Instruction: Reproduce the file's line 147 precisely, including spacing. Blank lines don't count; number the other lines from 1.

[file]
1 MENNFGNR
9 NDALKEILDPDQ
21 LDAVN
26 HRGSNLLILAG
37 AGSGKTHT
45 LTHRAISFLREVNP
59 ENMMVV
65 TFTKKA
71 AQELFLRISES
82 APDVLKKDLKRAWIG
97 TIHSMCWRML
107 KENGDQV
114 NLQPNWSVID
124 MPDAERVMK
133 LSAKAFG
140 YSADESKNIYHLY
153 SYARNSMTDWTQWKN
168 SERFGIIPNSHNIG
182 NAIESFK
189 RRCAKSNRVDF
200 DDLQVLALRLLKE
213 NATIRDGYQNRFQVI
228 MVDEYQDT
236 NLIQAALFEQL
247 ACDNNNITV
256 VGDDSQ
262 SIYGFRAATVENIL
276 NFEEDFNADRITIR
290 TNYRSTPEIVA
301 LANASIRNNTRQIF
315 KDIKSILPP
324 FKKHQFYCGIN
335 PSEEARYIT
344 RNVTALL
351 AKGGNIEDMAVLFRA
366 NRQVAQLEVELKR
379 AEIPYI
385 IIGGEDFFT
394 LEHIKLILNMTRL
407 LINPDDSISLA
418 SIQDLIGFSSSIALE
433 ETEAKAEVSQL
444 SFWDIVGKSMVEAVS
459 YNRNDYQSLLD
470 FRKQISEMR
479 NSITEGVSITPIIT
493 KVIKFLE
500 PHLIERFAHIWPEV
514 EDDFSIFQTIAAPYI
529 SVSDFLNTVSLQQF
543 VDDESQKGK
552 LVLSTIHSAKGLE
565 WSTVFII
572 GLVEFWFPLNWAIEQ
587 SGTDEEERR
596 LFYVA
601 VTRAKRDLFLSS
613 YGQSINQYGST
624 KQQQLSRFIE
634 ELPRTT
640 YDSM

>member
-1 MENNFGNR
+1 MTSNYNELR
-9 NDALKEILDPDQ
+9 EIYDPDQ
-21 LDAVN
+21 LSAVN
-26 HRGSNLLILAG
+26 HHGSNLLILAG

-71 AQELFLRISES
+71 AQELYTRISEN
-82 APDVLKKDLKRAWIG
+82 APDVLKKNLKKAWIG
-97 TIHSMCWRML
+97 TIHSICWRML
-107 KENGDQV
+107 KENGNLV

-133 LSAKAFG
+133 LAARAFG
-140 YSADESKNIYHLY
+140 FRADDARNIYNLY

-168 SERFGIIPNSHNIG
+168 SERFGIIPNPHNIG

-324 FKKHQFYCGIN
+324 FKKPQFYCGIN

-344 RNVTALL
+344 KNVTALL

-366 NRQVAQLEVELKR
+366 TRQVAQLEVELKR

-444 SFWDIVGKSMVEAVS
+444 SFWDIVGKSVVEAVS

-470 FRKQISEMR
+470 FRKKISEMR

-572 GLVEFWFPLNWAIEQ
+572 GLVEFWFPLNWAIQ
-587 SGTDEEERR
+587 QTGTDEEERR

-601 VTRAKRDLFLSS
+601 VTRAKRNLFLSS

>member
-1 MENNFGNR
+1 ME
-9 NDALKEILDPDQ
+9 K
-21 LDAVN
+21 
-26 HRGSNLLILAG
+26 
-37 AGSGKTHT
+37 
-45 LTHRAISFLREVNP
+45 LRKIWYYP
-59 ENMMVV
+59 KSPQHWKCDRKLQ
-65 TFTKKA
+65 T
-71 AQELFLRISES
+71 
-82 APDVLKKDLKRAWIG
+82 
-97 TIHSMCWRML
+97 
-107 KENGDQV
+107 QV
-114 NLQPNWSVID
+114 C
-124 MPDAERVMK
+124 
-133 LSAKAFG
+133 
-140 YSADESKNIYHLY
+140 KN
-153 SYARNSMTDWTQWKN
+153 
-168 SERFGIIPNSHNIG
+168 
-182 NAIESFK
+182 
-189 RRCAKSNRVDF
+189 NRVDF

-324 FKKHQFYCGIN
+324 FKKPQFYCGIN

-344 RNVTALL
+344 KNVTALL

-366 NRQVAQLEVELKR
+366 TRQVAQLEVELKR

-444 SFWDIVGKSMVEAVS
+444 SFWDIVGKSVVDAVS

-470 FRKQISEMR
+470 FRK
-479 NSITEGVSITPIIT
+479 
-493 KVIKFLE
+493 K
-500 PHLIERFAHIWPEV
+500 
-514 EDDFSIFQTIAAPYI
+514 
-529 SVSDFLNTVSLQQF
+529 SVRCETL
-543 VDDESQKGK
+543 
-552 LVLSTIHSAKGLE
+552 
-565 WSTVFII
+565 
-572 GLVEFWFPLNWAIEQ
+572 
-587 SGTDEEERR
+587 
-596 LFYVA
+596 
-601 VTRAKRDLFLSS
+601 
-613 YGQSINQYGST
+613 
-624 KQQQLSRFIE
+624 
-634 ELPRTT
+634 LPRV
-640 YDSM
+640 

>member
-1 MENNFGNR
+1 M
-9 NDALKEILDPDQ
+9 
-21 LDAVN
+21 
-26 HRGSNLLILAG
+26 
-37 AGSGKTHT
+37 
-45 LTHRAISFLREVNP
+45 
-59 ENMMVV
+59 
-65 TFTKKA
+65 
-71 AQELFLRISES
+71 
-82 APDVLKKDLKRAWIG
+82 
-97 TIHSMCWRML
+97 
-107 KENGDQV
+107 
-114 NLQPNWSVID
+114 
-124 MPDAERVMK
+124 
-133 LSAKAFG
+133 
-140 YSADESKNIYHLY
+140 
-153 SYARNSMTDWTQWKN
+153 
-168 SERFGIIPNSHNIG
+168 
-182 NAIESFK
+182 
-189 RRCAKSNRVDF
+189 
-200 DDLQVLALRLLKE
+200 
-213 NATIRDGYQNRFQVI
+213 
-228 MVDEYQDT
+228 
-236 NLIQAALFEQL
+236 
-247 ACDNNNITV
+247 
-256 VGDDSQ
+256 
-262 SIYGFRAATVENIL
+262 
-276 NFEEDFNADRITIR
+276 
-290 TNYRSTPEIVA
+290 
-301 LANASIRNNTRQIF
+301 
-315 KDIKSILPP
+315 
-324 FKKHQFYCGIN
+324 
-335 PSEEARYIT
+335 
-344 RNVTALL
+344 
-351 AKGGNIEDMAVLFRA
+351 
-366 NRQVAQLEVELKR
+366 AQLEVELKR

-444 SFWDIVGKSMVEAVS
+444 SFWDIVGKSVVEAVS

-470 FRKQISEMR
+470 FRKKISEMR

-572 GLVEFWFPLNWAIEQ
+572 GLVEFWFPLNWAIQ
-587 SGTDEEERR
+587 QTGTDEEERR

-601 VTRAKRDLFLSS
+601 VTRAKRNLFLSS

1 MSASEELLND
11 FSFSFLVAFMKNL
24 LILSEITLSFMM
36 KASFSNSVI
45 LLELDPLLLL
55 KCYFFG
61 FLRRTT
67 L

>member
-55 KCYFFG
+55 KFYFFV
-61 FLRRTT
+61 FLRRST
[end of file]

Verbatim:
+366 TRQVAQLEVELKR